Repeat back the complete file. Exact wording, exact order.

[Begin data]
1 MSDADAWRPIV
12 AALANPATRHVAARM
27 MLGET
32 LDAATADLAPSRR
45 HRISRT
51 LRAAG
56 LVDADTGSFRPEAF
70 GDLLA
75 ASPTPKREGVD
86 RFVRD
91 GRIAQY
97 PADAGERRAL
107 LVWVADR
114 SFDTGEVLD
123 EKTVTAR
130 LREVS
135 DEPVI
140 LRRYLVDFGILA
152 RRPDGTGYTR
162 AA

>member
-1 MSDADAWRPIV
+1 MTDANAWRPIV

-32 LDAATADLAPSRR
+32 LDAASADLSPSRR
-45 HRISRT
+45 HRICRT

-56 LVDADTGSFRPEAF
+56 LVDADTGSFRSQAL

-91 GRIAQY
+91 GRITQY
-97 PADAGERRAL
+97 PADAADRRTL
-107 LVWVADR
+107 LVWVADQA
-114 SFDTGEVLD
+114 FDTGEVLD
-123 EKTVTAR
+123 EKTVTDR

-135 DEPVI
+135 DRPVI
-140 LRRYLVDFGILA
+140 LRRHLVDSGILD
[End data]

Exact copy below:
1 MSDADAWRPIV
12 AALANPATRHVAARM
27 MLGET
32 LDAATADLAPSRR
45 HRISRT
51 LRAAG
56 LVDADTGSFRPEAF
70 GDLLA
75 ASPTPKREGVD
86 RFVRD
91 GRIAQY
97 PADAGERRAL
107 LVWVADR
114 SFDTGEVLD
123 EKTVTAR
130 LREVS
135 DEPVI
140 LRRYLVDFGILA
152 RRPDGTGYTR
162 AA

>member
-1 MSDADAWRPIV
+1 MTDANAWRPIV

-32 LDAATADLAPSRR
+32 LDAASADLSPSRR
-45 HRISRT
+45 HRICRT

-56 LVDADTGSFRPEAF
+56 LVDADTGSFRSQAL

-91 GRIAQY
+91 GRITQY
-97 PADAGERRAL
+97 PADAADRRTL
-107 LVWVADR
+107 LVWVADQA
-114 SFDTGEVLD
+114 FDTGEVLD
-123 EKTVTAR
+123 EKTVTDR

-135 DEPVI
+135 DRPVI
-140 LRRYLVDFGILA
+140 LRRHLVDSGILD